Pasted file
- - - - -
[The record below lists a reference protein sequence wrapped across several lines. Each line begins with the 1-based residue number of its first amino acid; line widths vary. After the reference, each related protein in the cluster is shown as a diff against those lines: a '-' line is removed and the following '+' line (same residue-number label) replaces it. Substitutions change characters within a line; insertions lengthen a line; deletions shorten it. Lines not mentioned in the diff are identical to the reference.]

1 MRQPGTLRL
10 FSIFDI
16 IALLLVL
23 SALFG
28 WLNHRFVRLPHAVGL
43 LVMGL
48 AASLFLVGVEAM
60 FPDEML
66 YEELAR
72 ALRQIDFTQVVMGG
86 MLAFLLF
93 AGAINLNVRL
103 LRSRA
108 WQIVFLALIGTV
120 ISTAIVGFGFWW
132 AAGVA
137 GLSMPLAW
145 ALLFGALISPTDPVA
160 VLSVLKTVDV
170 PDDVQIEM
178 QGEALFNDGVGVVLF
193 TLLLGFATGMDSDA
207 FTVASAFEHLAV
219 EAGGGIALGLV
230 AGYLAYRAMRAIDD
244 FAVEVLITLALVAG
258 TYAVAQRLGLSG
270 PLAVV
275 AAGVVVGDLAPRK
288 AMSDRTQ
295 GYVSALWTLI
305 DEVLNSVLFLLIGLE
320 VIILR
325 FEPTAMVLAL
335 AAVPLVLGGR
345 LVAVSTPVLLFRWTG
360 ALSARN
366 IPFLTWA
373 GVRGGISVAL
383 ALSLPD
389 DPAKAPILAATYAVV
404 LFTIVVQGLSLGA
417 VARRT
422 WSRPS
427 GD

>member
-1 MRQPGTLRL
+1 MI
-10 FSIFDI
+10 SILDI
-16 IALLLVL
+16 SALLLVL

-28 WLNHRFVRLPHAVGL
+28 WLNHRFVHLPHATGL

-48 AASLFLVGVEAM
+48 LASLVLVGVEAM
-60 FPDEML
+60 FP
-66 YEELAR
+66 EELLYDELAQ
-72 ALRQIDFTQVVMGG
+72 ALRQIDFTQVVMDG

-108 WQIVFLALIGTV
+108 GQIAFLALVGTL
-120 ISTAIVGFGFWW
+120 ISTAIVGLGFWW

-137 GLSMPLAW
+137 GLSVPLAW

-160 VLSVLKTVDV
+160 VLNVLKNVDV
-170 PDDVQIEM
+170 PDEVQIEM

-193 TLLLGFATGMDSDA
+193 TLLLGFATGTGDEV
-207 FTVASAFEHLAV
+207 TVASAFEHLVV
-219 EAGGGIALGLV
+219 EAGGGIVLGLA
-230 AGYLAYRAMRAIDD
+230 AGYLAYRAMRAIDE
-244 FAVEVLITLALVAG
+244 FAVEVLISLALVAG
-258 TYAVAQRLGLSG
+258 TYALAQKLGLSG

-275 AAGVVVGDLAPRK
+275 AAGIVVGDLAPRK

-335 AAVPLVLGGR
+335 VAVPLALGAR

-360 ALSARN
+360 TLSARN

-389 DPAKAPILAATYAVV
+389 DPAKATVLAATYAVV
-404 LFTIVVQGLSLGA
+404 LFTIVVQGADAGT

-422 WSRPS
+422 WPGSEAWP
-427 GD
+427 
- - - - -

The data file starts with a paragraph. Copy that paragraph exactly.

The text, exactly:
[The record below lists a reference protein sequence wrapped across several lines. Each line begins with the 1-based residue number of its first amino acid; line widths vary. After the reference, each related protein in the cluster is shown as a diff against those lines: a '-' line is removed and the following '+' line (same residue-number label) replaces it. Substitutions change characters within a line; insertions lengthen a line; deletions shorten it. Lines not mentioned in the diff are identical to the reference.]